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Stop Ignorance

09 Mar

If you belong to any social media site then more than likely you have been flooded with images like this for the past few days:

This movement is sponsored by Invisible Children, a non-profit organization that fights to end the conflict in Uganda. In Uganda they are fighting against the Lord’s Resistance Army (LRA). The LRA is lead by Joseph Kony; there is no real purpose of the LRA besides ensuring that Kony has power. Kony’s soldiers are not men from another country or religion, but children that Kony has abducted from all over Uganda (and now other parts of Africa) that are forced to kill. Over the past few days the level of awareness about the Uganda conflict has gone through the roof. People from all over the world are joining the fight against Kony because of this video:video (if you haven’t already seen it, you should watch it). This video also showcases/utilizes the power that American citizens have been granted excellently (freedom of speech, the right to hold a peaceful protest and so on).

The video basically gives you the background of the war in Uganda and other parts of Africa and how Kony needs to be famous to be brought to justice. It is interesting and a bit disheartening that in the first stages of Invisible Children government officials did not support the cause because it was not popular enough. But now that hundreds of people have joined the cause, politicians have deemed it worth their attention. There is just something about that wrong to me.

Of course I cannot put complete blame on the politicians, part of the blame- in fact, most of it is the people of the United States fault. Why did we not make this an issue earlier? If this conflict has been going on so long how come it is just now making major news? Did I miss something? Was this more widely publicized when I was a kid? Yes, Invisible Children is a great cause and people should get involved. But why has it taken so long for an issue as big as children being abducted and forced to murder other people to receive any sort of acknowledgement from the people in the United States. It just frustrates me a little that people, especially people my age, are (for the most part) just hearing about this issue. What is wrong with us? In a world as global as ours is we cannot afford to be ignorant of issues (like Uganda and more recently Syria) going on around the world. Why can we not afford it? Because not only does it inadvertently affect us, but also if we do ignore these issues we could end up with another Holocaust on our hands.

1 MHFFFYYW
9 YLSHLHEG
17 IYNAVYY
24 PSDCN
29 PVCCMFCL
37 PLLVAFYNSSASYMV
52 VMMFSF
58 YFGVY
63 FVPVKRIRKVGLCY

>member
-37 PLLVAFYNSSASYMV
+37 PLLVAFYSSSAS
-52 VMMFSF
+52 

I am suggesting that people of all ages put more effort into seeing what is going on in the world around them. If you are in a classroom setting make it so students have to talk about a current issue once a week, or (teachers or students) just bring up a random issue in class. If you are in the world outside the classroom then make an effort to check a (global) news website such as CNN or BBC once a day. As I said we cannot afford for things to go by unnoticed. If you are like me you do not want future generations looking back at ours and saying “How did they not know what was happening?”

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11 Comments

Posted by on March 9, 2012 in Learning, Media

 

Tags: , , , , , ,

11 responses to “Stop Ignorance

  1. Alex F.

    March 14, 2012 at 4:22 pm

    Thanks for writing about this topic. I have read some of the reports regarding the controversy around the Kony2012 campaign, and I find it fascinating that so many young people got involved. However, the media has been reporting on the LRA and Joseph Kony for many years now, so I wonder what do you think is different this time? What is it about this video that got so many young people interested? Why do you think nobody paid attention to the many earlier reports, but everyone is moved by the video? How would you explain it?

    A simple google search provides plenty articles on the LRA and Kony dating even back to 2003:
    2010 – http://atwar.blogs.nytimes.com/2010/12/31/an-insiders-portrait-of-joseph-kony/
    2009 – http://www.nytimes.com/2009/02/07/world/africa/07congo.html?pagewanted=all
    2008 – http://news.bbc.co.uk/2/hi/africa/7340009.stm
    2007 – http://www.americanprogress.org/issues/2007/10/kony_report.html
    2006 – http://www.washingtonpost.com/wp-dyn/content/article/2006/05/09/AR2006050901907.html
    2003 – http://www.npr.org/templates/story/story.php?storyId=1525463